May 16th, 2000
3. Open Air

A pond near the firing range. No construction is anywhere to be seen, but the sign says: UNDER CONSTRUCTION NO FISHING, NO BOATING NO RECREATIONAL ACTIVITIES (Socorro, New Mexico)A pond near the firing range. No construction is anywhere to be seen, but the sign says:
(Socorro, New Mexico)

Denial of Atmospheric Firing
Tanks not used as targets

The New Mexico Institute of Mining and Technology (commonly called New Mexico Tech) is on the west end of Socorro City. From the outer edge of the campus you can see the mountain firing range used by the university-owned and operated Energetic Materials Research Test Center (EMRTC).

Munitions company testing

"Welcome." Vice president Van Romero (44) extends his large hand. We're in a room on the second floor of Brown Hall. He is dressed casually in jeans and sneakers. His manner is friendly and open, but when he sees the camera I put on the table, he says, "Please don't take my picture. Here at New Mexico Tech most of our work involves anti-terrorist measures. I can't do anything that might advertise my face to terrorists."

The university was founded in 1893 to teach and study mining and the extraction of mineral resources. During World War II, however, the focus changed to weapons development. Now, of 140 faculty members, 100 work for the EMRTC Division, which is involved in the research and development of missile warheads and other weapons. New Mexico Tech has about 1,500 students.

The firing range of about 8,000 hectares is used to test the weapons developed by the university and by the Defense Department and munitions factories.

"Research related to depleted uranium munitions accounts for less than 5% of our total research. Most of the testing is of munitions brought here by the army or Aerojet or other manufacturing companies."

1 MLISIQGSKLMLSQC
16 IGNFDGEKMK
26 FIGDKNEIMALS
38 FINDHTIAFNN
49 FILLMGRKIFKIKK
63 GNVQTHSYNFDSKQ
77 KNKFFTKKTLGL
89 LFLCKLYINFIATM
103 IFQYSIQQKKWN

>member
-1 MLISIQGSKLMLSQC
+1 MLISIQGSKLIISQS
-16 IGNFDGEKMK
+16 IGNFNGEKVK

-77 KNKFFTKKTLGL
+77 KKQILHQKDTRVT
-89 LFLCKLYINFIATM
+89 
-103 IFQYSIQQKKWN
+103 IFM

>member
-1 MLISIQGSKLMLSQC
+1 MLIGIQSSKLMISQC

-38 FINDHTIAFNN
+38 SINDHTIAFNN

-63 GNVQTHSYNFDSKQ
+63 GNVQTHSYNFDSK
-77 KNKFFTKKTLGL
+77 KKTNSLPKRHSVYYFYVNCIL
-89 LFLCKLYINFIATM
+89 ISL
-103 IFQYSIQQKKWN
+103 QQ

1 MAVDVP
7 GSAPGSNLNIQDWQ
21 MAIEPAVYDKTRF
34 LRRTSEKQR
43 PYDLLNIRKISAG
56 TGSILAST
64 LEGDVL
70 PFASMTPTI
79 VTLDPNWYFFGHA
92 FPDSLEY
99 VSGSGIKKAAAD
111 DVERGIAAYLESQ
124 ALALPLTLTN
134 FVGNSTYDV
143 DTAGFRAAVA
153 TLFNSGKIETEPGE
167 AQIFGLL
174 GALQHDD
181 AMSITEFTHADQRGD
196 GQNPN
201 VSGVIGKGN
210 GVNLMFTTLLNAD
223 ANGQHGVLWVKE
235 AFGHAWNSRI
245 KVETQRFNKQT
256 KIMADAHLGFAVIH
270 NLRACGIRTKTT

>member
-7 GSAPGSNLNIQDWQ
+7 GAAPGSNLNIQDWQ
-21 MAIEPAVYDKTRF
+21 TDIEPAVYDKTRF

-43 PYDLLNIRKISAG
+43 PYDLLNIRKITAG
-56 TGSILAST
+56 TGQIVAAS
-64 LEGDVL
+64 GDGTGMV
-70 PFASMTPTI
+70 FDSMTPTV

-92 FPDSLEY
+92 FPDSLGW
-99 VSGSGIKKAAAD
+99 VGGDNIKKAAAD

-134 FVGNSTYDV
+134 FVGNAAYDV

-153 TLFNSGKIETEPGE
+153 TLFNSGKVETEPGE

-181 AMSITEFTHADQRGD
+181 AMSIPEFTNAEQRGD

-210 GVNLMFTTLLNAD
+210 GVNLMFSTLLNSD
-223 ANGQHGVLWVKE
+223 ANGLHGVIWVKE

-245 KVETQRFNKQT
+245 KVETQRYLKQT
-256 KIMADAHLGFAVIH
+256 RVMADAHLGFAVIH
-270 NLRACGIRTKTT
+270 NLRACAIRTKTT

Forty tons in more than twenty years

Between the start of DU testing in 1972 and 1993, EMRTC says it used about 40 tons of DU. When I asked if the DU rounds were fired at old tanks or used in unshielded open-air tests, Romero flatly denied both. "We have never used a tank as a target. And in testing DU penetrators, we have always used a catch box for shielding, right from the beginning."

According to his explanation, a catch box is made of wood and packed with sand. A plate of lead, iron or other metal is then placed in the box as the target for the DU penetrator. Romero says this method seals the DU particles in the sand and keeps them from scattering into the air, which would pose the greatest health threat.

I pointed out the difficulty of obtaining data about levels of destructive power without firing at a real target. Romero answered with complete confidence, drawing on a white board to illustrate his points. "A target like a tank is too complicated. Scientists want to know how effective a DU round is against a certain substance. This is sufficient. Besides, in our so-called open-air tests, the term "open-air" refers only to the flight course from the tank or gun that fires the shell to the catch box. It does not imply an unshielded open-air shot."

If so, then EMRTC's use of this term differs from that of other similar facilities in the US.

No answer about the present situation

Romero says that the university and the state Environmental Protection Department, which has a "surveillance role," have frequently monitored environmental contamination from DU on the firing range and in Socorro City. "We have found no evidence of DU release into the environment, even at the firing range. We find no heavy metal contamination whatsoever."

The university is presently working to improve the wire-guided "tow missile," a weapon fired from a tank cannon that pulls with it a wire conductor. Some believe that these weapons have DU warheads. Romero refused to give me a clear answer, "I don't know about other facilities, but we are not using them here. I am not at liberty to tell you the substance we use."

Turning the subject away from DU, Romero began to tell me about various anti-terrorist measures. His business card is inscribed with the university slogan, "THINKING FOR THE NEW MILLENNIUM." I shudder to think of what they will come up with.

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